“I think what’s so interesting about the #MeToo movement and this whole new wave of feminism in general, is that women are finally seeing, ’Oh I can start my own company, oh I can lear to code, oh I can leave my nine-to-five job and do the thing I want to do,” said @brooklyndecker ahead of her @sxsw talk for @createcultivate. The former model took the stage to share wisdom about networking and female-driven entrepreneurship. #wwdeye #sxsw (📷: @jgreenery)
“I was making the guacamole when my scout saw me,” says model @stuckinteenage on being discovered just six months ago while working at @chipotlemexicangrill. Since then Williams has signed with @dnamodels, walked in her first show at @calvinklein and landed on the cover of @vogueitalia – a high point of any model’s career. To read @lisajlockwood’s full interview with the model on her experiences thus far, head to WWD.com – link in bio. (📷: George Chinsee)
“I love the idea of dialogue, period. It’s where I’ve always gotten my inspiration from: hearing other women speak, their journeys and their paths,” said @hereisgina, who delivered the keynote speech at the @sxsw conference for @createcultivate, the online platform and conference series for women. For her two panels, Rodriguez chose female empowering, female-led and female entrepreneurs to focus on. Head to WWD.com to read more about her thoughts on Time’s Up, growing up in a family of women and why we “need a girls’ club.” #wwdeye #sxsw (📷: @jgreenery)
Leading luxury brand are shaking things up to keep up with streetwear. Case in point: the arrival of @mrkimjones as artistic director of @diorhomme. Jones, who succeeds @Kris_Van_Assche, is seen as one of the handful of designers who can actually straddle the luxury and streetwear worlds — which could lead to even more changes at established brands. What could this mean for the rest of the menswear landscape? Head to WWD.com to find out what experts predict #wwdfashion (📷: @franckmura)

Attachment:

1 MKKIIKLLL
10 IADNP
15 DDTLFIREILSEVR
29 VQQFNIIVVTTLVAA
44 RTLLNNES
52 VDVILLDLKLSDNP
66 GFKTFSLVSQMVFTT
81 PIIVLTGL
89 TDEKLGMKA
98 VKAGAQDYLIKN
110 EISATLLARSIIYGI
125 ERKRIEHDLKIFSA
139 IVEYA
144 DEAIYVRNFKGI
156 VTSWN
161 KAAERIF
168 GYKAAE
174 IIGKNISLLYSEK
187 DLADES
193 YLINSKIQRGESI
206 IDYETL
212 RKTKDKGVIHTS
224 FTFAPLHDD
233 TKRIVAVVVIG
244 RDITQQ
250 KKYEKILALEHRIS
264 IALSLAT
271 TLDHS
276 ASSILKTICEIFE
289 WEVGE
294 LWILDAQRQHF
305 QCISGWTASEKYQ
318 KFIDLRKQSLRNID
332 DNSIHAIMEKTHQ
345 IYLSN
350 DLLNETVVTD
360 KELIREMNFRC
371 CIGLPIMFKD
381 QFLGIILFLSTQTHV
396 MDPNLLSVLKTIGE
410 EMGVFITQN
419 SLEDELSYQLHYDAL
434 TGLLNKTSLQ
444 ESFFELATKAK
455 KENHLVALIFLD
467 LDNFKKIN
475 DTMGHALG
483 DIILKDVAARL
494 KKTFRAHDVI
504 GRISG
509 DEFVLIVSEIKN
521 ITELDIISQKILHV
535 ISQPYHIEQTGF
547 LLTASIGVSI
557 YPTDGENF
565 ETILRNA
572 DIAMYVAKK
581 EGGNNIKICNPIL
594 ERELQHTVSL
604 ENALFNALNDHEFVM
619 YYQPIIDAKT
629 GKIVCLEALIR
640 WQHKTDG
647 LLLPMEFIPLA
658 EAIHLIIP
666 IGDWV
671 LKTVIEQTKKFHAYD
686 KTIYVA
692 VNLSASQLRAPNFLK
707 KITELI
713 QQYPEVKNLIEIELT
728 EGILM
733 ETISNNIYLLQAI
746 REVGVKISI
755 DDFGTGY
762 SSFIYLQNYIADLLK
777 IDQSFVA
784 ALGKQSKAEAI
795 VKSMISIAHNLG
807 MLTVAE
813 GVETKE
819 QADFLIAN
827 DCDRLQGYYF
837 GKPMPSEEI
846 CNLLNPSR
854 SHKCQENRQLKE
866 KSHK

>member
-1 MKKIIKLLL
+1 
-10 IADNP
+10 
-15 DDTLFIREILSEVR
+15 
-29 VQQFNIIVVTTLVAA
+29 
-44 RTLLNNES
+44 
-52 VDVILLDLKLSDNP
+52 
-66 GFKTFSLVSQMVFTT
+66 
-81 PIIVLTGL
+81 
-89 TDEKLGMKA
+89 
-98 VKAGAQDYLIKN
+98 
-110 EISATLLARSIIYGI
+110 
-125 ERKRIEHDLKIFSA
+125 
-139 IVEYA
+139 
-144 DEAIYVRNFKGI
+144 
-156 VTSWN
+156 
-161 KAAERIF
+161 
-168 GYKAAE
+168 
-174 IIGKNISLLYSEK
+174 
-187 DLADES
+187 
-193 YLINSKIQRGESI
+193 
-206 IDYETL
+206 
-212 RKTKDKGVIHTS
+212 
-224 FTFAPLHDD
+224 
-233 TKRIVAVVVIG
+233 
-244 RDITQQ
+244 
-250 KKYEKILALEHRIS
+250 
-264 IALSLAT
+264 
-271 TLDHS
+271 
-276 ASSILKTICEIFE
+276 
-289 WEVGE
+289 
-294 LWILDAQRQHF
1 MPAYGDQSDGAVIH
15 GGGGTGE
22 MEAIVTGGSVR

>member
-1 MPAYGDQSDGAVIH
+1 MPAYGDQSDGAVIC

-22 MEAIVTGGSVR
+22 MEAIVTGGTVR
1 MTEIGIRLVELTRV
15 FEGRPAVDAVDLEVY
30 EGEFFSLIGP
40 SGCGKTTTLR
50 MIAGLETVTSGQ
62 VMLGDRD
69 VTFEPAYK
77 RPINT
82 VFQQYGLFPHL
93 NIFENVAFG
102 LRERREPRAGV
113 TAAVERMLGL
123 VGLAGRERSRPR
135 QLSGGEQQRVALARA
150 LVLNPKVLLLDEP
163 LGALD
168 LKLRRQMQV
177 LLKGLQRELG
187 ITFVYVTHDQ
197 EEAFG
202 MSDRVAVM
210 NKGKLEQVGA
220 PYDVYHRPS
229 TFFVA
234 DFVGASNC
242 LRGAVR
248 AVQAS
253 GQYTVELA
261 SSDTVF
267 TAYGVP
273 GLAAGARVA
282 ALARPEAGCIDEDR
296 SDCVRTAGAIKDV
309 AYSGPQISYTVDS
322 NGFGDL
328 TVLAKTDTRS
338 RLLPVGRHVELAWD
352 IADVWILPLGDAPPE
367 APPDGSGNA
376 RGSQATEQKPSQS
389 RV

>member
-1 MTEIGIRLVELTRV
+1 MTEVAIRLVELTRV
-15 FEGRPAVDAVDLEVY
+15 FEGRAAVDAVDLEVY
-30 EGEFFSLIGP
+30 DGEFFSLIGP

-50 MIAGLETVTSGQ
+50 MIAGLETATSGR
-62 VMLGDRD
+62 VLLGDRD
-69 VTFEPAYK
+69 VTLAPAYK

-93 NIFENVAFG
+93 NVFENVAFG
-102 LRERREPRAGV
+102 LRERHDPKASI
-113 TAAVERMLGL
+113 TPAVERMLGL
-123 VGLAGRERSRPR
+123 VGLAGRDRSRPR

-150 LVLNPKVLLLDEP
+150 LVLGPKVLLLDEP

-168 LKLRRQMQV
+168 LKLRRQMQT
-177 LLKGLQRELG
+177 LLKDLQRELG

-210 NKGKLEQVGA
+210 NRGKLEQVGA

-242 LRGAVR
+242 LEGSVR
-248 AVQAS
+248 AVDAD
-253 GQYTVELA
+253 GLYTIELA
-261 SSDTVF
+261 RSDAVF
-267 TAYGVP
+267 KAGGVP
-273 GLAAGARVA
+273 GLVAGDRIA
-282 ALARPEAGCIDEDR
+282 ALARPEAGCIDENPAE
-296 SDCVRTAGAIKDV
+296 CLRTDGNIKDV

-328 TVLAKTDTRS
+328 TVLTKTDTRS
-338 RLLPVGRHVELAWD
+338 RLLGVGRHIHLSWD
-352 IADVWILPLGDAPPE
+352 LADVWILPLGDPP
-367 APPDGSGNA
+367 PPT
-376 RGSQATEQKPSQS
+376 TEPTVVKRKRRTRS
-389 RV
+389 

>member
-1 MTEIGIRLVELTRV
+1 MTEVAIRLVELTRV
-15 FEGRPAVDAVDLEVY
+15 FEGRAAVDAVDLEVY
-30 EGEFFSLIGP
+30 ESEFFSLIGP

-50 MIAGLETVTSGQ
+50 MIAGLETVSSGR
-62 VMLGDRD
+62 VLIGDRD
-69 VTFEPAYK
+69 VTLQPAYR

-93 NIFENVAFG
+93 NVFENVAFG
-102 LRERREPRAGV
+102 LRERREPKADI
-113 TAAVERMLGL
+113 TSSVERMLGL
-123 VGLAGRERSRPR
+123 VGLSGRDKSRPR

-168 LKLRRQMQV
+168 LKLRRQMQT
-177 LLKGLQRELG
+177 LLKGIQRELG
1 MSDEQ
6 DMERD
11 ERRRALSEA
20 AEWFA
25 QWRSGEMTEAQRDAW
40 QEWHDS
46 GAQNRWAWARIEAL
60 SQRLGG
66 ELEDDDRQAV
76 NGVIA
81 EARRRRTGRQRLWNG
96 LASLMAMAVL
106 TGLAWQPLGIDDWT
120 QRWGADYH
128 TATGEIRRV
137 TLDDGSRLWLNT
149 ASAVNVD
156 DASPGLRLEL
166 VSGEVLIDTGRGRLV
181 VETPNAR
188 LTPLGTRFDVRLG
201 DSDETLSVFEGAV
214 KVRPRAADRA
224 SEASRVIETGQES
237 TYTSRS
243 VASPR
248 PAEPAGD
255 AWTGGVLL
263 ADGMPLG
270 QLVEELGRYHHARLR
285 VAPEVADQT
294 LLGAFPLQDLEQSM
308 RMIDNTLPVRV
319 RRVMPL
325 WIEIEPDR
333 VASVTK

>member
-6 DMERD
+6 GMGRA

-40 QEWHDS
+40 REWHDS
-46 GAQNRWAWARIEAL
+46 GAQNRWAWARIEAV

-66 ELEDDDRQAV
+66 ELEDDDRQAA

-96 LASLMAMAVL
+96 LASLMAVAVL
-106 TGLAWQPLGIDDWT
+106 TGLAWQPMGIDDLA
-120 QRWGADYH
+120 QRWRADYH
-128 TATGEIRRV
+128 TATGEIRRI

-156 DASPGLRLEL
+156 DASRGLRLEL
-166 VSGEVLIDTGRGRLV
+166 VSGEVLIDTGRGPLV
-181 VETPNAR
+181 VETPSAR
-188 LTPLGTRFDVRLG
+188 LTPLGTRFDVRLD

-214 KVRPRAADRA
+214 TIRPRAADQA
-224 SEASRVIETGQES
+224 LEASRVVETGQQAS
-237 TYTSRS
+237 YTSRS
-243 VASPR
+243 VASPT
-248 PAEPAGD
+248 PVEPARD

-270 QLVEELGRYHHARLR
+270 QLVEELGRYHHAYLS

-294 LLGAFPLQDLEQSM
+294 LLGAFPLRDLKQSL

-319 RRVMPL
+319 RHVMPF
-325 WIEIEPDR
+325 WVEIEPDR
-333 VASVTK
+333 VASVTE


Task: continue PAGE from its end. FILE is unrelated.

“It’s like buying groceries. You’re going to buy the best mango, the best mozzarella, the best things. You have to, or others are going to take it all,” said @gabrielahearst on why she uses only the finest fabrics. Last week, Hearst received her first @cfda nomination for Womenswear Designer of the Year, and earlier this month she opened a permanent showroom in Paris. To read @jessiredale’s interview with the designer and find out why this is shaping up to be a big year for her, head to WWD.com. #wwdfashion (📷: @francoisgoize)
“It’s an interesting thing, playing a younger version of your mother. It’s an interesting concept. I adore my mom and love her in every capacity, but it was just something that had never crossed my mind,” says @anniemstarke on playing a young Joan Castleman in “The Wife.” The same role will be played by her mother Glenn Close. Read more about her growing up in the film industry as the daughter of producer John H. Starke and Close and what she has planned for the future #wwdeye (📷: @nataliamantini)
@asics is launching a new streetwear sneaker inspired by its latest ambassador, @steveaoki. The Hyper-Kenzen x Aoki, which will launch at @footlocker stores exclusively tomorrow, is a slip-on style that incorporates the brand’s proprietary Gel technology through beads integrated into the midsole for comfort and endurance. Read the full story on WWD.com.